No doubt, MikeK. The Loop is like an enormous art gallery where you just keep noticing more pieces. Some of my favorites: the terra cotta sea creatures and ornamentation on the Fisher Building, Chagall's gigantic Four Seasons mosaic in the Bank One Plaza (an absolute must-see if you haven't), Henry Moore's Interior/Exterior Form nestled in the lobby of Three First Financial Place on Madison (a cast of just the Interior form sits in that sculpture garden south of the Art Institute). Oh, and if you're in that little sculpture garden, check out the huge-ass-cast-of-thousands relief sculpture that's about 2/3 up the facade of the School of the "Artitute" building across the street on the West side of Michigan Avenue. I just noticed it for the first time a couple weeks ago and was quite taken with it.

I always see nice stuff in galleries as I walk by them but never stop in because I always feel like I shouldn't be going in there if I'm not going to buy anything. Especially the really high-end places,it's the same way that I'd feel too intimidated to walk into a Ferrari dealership or something like that. You don't want some overly intense individual wasting their time trying to get you to buy something you couldn't afford in a million years.

Art fairs are good in the fact that you can see lots of art without the pressure of feeling like you're wasting somebody's time; you can just melt back into the flow if you don't wish to purchase; and (although you have to wade through the "metal butterflies on sticks" and crap like that) you can find some gallery quality art for a decent price.
That's why I'm doubly psyched that my dear friends, Tony and Erika*, are coming to the 57th Street Fair, I can catch up with them, get some of their pottery (it's awesome and not near as expensive as their mixed media) and check out a bunch of other great artists.

*If you do run into Tony and Erika, please tell them how horribly unusable and obnoxious their site is, I love them to death and don't have the heart to.

drdick / May 19, 2005 10:15 PM

CTA train is art in motion and public art - had an article on that yesterday!

Mister C / May 20, 2005 3:03 AM

Ooops, I meant to say the sculpture garden North of the Artitute.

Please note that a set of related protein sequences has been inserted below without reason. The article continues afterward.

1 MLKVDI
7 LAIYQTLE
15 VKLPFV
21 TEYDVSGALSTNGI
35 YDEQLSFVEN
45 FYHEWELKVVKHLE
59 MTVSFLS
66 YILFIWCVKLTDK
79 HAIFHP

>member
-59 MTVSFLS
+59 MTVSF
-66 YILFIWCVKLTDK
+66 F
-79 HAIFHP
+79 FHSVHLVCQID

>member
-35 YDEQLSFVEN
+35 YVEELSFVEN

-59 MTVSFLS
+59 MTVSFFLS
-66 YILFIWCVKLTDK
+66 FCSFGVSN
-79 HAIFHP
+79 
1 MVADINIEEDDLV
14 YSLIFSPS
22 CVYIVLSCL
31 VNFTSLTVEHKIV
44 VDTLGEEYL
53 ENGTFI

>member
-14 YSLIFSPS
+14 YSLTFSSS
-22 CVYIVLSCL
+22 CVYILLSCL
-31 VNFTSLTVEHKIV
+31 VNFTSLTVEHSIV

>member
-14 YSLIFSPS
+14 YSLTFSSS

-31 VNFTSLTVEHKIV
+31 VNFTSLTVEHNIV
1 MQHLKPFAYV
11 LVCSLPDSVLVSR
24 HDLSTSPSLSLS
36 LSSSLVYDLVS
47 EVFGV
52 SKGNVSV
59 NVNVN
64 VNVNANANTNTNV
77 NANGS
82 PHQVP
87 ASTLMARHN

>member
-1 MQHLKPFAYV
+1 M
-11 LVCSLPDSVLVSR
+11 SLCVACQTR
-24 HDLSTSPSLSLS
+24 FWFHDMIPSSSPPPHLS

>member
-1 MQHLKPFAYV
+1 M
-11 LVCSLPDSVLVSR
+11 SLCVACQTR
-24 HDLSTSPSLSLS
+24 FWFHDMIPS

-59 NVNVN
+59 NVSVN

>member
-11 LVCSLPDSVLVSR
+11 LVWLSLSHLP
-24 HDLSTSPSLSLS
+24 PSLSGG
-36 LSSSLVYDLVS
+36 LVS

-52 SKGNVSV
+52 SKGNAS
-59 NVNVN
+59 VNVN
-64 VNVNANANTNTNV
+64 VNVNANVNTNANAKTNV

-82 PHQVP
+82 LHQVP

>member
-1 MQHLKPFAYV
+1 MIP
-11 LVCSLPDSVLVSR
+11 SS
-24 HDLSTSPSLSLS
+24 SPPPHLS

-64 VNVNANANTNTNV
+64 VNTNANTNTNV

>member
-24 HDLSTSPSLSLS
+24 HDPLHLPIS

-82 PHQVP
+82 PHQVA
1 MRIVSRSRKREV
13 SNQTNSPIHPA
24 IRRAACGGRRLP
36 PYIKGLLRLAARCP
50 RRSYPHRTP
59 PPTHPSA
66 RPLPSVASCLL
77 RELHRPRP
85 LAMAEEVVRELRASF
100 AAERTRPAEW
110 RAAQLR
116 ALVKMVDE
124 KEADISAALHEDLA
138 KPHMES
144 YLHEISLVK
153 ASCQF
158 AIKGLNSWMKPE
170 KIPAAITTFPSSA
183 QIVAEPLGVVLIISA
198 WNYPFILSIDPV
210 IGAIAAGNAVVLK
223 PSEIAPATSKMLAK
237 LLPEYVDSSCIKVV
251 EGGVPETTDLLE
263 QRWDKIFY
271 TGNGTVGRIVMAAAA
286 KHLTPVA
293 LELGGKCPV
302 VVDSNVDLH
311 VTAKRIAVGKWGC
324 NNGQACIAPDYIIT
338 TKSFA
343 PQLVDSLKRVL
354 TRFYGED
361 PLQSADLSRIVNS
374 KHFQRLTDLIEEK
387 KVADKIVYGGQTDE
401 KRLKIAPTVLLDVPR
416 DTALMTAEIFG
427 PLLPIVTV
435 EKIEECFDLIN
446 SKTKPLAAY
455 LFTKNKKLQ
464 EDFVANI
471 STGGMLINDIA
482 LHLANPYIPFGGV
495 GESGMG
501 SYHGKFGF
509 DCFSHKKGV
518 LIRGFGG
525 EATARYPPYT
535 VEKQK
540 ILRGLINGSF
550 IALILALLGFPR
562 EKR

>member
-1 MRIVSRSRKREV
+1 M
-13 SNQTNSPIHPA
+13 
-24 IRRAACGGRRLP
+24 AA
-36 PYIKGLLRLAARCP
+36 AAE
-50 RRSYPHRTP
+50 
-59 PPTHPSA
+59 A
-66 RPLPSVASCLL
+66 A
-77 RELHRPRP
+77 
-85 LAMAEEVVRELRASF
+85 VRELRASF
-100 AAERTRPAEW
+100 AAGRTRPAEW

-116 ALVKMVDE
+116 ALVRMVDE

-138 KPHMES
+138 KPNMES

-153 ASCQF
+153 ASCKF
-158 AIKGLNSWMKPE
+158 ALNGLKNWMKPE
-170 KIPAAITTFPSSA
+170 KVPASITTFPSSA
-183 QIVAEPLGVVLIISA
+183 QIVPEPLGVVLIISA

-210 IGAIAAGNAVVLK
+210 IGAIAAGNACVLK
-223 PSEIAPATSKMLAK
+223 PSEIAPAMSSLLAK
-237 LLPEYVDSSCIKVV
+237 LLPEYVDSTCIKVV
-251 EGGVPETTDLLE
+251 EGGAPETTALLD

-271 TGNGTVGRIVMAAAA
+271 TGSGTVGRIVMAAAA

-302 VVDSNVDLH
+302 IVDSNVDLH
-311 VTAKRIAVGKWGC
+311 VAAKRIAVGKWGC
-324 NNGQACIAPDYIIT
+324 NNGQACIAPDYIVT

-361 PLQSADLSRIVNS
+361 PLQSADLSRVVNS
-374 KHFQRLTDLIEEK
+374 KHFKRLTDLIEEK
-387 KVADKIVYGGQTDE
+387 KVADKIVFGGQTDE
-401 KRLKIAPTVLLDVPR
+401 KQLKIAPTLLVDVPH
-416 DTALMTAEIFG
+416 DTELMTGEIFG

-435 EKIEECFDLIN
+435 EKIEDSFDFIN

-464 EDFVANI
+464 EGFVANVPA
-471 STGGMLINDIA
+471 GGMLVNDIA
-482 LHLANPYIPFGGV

chris / May 20, 2005 8:04 AM

Hyde Park has an annual art fair.

paul / May 20, 2005 9:02 AM

There's quite a few things to see on, and above the street in the River North area, like the Freedom Wall on Huron and Franklin, or the Yuppies climbing the building a block south. Of course you could walk into any of the fine galleries in the area, if you don't mind being indimidated by the staff. The Chicago Art Dealers Assoc. does have events like Starbucks Saturdays, which tour of some galleries, guided by an expert or owner.

Outside the city, the Northshore Sculpture Park along McCormick, always gets a recommendation from me.

Craig / May 20, 2005 9:36 AM

"I always see nice stuff in galleries as I walk by them but never stop in because I always feel like I shouldn't be going in there if I'm not going to buy anything. ... You don't want some overly intense individual wasting their time trying to get you to buy something you couldn't afford in a million years."

I certainly can't afford to buy any of the work either, but I have never felt like I was wasting anyone's time. Unlike a Ferrari dealership-- whose only reason for being is selling-- the gallery exists to publically exhibit work. No one is working the "hard sell". Just think of it as a trip to the MCA-- without the entrance cost-- and you'll be fine.

Tommy #1 / May 20, 2005 12:29 PM

I have to agree with DrDick. There are alot of free lance artists (aka taggers) that are absolutely great. Sometimes the passing freight train in better than a Monet. I just wish the not so good would realize it and practice in private before going big time.

curtsy / June 3, 2005 1:38 PM

Coolest "gallery" -- the etchings in the limestone along the lakefront (it's cooler by the lake...)

Susan / July 1, 2005 9:01 PM

Feels like home there. Far away yet warm like fire.